Fear of the Eritrean authorities is the most common reason for applying for protection.

UNE rarely reverses UDI’s decisions. Many applications are rejected because we do not believe the applicants are Eritrean.

The most common topics for consideration

UDI grants protection in very many cases from Eritrea. In the cases we consider, a key question is often whether or not the applicant is Eritrean. Whether the applicant can give a credible statement about having lived in Eritrea for all or much of his/her life is an important part of our assessment.

Some Eritreans have never been to Eritrea, but have lived in another country such as Ethiopia or Sudan. Many applicants state that they cannot go back to Ethiopia or Sudan because they have never had lawful residence there. They regard themselves as Eritreans, and believe that the situation in Eritrea is so bad that they will be persecuted if they have to go there. We reject many appeals because we believe the applicant is not Eritrean, or that he/she has not stayed illegally in for example Ethiopia or Sudan.

Because we believe many applicants are not Eritrean, we cannot say that they have to go back to Eritrea. In many cases, we do not know where the applicants are born, have grown up or have lived before. That means we cannot decide which country they should return to. In many cases we do not have enough information to decide which country a person is a citizen of. 

In most appeals that are rejected, the appellants ask us for a reversal. In most of these appeals the appellants present a passport issued by the Eritrean Embassy in Stockholm. The appellant becomes an Eritrean citizen from the day the passport is issued with the identity that is in the passport. UNE is of the opinion that an Eritrean passport issued after an applicant has applied for asylum, do not necessarily mean that the apllicant was an Eritrean citizen when he/she applied for asylum in Norway. In our consideration of risk we assess which country the applicant was a citizen of at the time of the asylum application.

In many cases we find that the applicant has another citizenship/home country in addition to the Eritrean one. In such cases we consider whether the person can return to the other country he/she is a citizen of. 

UNE’s assessment of identity and documents

Everyone who applies for asylum in Norway is obliged to assist in clarifying their identity. Applicants who have a passport must hand this in. Other documents may also be accepted as proof of identity. Applicants who do not have ID documents are obliged to do their best to obtain such documents.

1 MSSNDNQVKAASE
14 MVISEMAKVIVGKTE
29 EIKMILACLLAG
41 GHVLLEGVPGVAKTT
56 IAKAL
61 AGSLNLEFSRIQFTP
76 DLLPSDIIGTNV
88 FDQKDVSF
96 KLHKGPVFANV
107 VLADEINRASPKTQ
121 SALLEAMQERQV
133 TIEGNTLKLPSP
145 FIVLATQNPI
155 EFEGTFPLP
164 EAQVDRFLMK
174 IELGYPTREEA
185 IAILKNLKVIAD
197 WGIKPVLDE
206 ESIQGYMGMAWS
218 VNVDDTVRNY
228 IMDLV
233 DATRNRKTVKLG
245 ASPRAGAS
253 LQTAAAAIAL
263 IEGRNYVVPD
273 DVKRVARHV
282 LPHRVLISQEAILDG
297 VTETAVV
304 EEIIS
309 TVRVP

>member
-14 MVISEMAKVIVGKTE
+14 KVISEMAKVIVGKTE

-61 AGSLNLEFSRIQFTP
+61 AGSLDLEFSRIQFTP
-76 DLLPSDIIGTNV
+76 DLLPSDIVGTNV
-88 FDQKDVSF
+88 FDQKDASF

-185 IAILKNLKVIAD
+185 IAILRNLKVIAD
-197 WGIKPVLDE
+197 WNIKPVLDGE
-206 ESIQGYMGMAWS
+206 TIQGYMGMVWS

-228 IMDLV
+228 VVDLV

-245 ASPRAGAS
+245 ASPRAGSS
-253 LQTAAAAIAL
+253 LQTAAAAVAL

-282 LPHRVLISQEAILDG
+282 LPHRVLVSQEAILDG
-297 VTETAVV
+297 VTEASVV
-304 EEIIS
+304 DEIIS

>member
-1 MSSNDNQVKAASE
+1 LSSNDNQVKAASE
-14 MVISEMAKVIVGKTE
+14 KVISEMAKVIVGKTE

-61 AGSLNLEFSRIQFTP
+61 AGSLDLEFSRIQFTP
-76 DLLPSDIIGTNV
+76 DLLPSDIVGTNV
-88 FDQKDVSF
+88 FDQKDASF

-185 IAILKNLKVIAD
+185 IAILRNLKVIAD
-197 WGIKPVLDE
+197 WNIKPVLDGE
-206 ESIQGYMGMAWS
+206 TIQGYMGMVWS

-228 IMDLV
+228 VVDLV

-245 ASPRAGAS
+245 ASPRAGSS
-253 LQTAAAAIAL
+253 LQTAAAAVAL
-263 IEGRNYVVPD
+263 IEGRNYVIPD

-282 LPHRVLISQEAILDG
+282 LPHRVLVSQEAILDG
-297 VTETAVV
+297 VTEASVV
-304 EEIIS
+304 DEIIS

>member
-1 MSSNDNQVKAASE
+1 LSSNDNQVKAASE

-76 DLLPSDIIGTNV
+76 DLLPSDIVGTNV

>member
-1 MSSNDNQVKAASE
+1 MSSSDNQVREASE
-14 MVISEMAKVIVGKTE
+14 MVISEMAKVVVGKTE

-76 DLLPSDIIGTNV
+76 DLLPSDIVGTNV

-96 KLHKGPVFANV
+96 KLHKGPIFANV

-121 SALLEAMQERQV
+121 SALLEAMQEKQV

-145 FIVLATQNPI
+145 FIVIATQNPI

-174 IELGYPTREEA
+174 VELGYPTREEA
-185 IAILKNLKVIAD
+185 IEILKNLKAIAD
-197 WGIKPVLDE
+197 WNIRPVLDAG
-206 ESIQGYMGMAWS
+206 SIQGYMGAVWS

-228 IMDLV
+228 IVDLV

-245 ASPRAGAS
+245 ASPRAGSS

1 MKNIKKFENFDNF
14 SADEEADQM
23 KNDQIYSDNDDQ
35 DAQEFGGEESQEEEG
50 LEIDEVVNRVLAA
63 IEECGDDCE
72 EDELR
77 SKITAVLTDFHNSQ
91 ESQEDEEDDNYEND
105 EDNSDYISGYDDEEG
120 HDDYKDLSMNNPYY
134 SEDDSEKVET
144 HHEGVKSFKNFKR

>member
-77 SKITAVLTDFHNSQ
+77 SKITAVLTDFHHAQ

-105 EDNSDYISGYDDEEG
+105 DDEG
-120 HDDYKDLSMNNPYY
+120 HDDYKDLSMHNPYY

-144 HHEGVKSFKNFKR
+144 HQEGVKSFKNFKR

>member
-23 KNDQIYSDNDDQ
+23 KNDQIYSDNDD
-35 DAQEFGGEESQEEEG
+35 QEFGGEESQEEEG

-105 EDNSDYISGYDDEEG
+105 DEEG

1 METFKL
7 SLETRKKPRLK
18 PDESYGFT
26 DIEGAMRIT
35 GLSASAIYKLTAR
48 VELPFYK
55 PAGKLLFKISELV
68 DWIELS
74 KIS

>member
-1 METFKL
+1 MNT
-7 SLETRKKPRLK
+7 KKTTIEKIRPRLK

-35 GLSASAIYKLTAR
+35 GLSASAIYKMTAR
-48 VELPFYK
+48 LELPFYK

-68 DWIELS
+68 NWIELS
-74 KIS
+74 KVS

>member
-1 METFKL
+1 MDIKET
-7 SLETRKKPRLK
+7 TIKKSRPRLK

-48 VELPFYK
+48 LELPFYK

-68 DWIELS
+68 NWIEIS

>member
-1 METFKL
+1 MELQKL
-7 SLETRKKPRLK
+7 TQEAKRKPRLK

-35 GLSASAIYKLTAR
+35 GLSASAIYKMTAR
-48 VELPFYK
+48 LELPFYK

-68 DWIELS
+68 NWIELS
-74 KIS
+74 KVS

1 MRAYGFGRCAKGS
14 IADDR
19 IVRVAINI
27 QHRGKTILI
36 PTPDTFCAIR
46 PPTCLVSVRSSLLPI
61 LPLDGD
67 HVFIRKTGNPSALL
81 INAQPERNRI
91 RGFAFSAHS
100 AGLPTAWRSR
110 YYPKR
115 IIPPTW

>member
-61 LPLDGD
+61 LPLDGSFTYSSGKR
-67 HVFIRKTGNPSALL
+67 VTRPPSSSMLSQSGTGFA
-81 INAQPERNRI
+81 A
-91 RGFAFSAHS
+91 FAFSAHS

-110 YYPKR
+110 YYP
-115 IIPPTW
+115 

We conclude that an applicant's identity is either substantiated or not substantiated:

Substantiated identity: We believe that it is probable that the applicant is who he says he is. Documents and the applicant's statement can help to substantiate their identity. As a rule, the identity of the applicant must be substantiated before a residence permit can be granted.

Not substantiated: We believe that it is not probable that the applicant is who he says he is. This is the case when the applicant has not helped to establish who he is and where he comes from, by, for example, providing incorrect information. The reason we believe the identity has not been substantiated must always be included in the decision.

We believe the ID documents from Eritrea are unreliable, among other things because there is no central population register in Eritrea. The authorities in the country therefore have limited possibilities to control the information in the ID documents. In Eritrea, it is normal for the inhabitants to have ID documents and to carry these documents on them. The most common document is a national ID card.

We want applicants to submit all the ID documents they have. They may help to substantiate the applicant’s claim that he/she is from Eritrea.

Eritrean nationals in Norway can be issued a national ID card and passport at the Eritrean embassy in Stockholm. We believe that the documents issued via the embassy in Stockholm are unreliable, among other things because a person can be issued ID documents without having lived in Eritrea.

The most common reasons for reversing a decision

We rarely grant protection in cases where the UDI has rejected an application. We grant a few permits in cases where we believe that the applicant is an Eritrean national and risks persecution if he/she were to return to Eritrea. Some are granted permits on humanitarian grounds. This is usually because of serious health problems or children’s attachment to Norway.

Common sources used in case processing

We use many different sources. Much of the information we use has been collected by Landinfo, a unit that prepares reports on topics that are important to the UDI and UNE. Recommendations from the United Nations High Commissioner for Refugees (UNHCR) are also important. We also read reports from the European Asylum Support Office (EASO), and keep up to date with reports in the media and from other organisations.

Of particular relevance to cases from the country

Many Eritreans who have received a final rejection from UNE do not leave Norway. Therefore, UNE considers many requests for reversals from Eritreans who are still in Norway. A few of these Eritreans have been granted a residence permit because they have engaged in political activity in Norway that makes it dangerous for them to go to Eritrea. Others have started a family and had children, and have been granted a residence permit because the children have lived in Norway for a long time.